Work, travel and motherhood don’t always play well together. One can supersede the other, causing stress for both mom and child. However, there are some ways to cope. Here’s what I have learned as a traveling businessmom, working in a home office.

 

  • Be present when you’re present. One of the first things I learned as a mom was that, no matter what I was doing, I needed to focus my attention on it. Sounds obvious, right? Try composing an e-mail with a wiggly baby on your lap who cannot decide whether or not he wants to nurse. Instead of trying to multi-task (something all parents try to do at one point or another, with varying degrees of success), I try to remember to focus on the present. Whether it is completing an e-mail message or a game of “Ring Around the Rosie”, it’s important to focus. Not only does it make the task at hand easier to finish, but it also places your attention on what’s important.

  • Plan ahead. If motherhood has taught me just one thing, it’s to be prepared. While the unexpected is called that for a reason, there are some things that you can plan for. Have a few healthy prepared meals in the freezer in case you get called away or have to work late. Keep the fridge stocked as best you can so weeknight meals are easy to throw together. Also, keep the diaper bag packed for any unexpected excursions out with the baby.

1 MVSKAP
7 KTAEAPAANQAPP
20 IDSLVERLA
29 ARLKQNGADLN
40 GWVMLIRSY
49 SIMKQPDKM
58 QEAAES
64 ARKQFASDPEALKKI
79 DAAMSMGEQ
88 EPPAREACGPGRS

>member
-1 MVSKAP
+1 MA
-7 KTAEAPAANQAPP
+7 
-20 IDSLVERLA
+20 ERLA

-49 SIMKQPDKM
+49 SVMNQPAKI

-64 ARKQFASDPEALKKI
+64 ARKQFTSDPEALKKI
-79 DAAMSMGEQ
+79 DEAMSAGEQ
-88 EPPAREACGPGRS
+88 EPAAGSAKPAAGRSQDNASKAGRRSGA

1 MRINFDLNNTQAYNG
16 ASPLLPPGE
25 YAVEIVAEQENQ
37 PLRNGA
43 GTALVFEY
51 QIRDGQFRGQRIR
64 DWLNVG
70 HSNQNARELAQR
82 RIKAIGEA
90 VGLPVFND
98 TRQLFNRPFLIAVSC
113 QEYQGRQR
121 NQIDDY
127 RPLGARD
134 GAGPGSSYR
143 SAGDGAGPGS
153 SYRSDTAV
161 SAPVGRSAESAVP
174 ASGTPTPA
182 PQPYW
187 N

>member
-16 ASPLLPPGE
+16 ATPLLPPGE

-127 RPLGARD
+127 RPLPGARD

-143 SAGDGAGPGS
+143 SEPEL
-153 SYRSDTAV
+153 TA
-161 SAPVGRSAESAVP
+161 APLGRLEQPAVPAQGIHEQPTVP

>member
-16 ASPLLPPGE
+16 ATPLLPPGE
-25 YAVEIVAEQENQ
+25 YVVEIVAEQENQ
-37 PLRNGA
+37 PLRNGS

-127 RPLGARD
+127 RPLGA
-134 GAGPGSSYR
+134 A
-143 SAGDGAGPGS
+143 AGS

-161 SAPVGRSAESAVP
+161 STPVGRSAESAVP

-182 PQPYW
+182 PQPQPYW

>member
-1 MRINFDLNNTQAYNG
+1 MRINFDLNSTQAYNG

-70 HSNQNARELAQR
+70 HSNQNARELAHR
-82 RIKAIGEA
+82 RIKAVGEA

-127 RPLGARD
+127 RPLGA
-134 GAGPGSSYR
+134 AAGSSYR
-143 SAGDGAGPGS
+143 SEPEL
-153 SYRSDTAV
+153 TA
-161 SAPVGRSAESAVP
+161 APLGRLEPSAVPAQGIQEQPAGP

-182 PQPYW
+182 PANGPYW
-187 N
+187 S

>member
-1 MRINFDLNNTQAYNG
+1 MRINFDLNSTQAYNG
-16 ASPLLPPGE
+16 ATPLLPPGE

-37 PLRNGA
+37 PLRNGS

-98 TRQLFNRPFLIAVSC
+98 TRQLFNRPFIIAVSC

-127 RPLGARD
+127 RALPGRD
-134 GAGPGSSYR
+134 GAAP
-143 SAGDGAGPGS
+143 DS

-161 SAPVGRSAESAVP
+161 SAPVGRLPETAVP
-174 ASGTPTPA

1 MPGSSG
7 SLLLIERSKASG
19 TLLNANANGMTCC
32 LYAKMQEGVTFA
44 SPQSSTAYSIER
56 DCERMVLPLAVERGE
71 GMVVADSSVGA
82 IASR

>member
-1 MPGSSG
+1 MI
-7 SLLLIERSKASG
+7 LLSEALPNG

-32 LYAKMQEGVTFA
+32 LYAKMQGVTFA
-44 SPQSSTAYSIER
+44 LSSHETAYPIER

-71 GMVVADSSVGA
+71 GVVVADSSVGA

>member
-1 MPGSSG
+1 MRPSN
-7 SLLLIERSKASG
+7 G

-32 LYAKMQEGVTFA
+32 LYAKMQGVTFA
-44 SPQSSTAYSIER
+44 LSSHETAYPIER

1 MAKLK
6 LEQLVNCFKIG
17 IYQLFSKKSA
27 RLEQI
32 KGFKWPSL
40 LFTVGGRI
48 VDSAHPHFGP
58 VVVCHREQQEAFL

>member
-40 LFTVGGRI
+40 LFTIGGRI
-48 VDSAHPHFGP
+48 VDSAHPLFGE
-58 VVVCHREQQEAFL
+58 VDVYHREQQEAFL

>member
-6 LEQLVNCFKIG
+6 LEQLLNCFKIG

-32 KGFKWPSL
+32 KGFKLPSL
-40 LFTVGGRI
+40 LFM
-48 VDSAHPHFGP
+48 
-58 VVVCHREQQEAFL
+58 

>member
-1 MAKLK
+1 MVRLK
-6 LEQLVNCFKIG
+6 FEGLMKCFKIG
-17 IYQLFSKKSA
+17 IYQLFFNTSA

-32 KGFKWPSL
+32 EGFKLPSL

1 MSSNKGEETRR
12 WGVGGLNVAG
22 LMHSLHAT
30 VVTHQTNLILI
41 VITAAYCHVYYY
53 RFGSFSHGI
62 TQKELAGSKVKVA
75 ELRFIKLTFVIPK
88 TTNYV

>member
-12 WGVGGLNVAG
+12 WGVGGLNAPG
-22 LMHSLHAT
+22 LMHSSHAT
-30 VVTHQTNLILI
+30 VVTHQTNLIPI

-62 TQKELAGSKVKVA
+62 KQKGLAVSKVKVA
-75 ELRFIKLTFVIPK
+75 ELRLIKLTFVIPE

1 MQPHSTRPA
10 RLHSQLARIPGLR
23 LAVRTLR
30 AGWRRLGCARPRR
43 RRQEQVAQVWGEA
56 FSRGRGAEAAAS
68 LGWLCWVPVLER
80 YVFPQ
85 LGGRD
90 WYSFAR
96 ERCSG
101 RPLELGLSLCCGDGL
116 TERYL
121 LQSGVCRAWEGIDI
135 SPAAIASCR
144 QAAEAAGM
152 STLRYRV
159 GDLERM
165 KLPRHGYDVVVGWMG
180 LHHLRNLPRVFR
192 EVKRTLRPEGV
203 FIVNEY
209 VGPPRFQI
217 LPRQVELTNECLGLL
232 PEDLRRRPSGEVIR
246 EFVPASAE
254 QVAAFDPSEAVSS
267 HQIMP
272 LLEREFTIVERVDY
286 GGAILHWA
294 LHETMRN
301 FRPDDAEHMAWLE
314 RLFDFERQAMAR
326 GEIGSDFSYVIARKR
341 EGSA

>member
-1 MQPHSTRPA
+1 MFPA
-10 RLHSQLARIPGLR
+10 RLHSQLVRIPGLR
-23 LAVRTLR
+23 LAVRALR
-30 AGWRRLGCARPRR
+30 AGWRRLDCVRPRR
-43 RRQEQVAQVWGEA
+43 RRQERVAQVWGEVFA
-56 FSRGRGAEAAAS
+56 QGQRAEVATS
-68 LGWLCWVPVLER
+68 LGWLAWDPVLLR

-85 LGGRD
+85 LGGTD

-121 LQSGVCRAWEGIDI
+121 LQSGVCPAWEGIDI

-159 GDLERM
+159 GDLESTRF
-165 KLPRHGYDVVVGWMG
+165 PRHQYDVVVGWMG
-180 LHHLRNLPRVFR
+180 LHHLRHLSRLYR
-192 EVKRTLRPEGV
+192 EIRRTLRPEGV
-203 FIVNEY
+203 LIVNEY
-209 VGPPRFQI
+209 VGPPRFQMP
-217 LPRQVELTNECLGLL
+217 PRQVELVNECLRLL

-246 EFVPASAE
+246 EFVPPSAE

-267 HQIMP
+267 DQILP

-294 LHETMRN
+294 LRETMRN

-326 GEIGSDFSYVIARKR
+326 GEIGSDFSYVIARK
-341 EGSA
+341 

• Have a backup caretaker. My husband is the primary daytime caretaker, but when neither of us is available, we have a few people nearby whom we can call on to watch the kids. Friends, relatives and neighbors are all good candidates when you need someone to babysit for a little when we’re working late or just need to get something done. We’ve found that, most times, people are more than happy to help – as long as you don’t call on them too often.

  • Set boundaries. My kids know that when Mom is at “work” in the home office, she’s not available. Dad, however, is. Also, by keeping set hours, the kids know that when the time is up, I’m there for them.

  • Plan special time. Whether you work or are a stay at home parent, it’s important to spend special time alone with each child. My husband and I each have certain tasks and rituals that only we do with each child; for example, my husband puts our daughter to bed at night and I wake her up in the morning. She enjoys this time alone with each of us, and we cherish it as well.

It’s not easy being a working mom, but there are ways to cope. What’s more, I like to think that I am setting a good example for my daughter — that it can be possible to have a career and be a mom at the same time.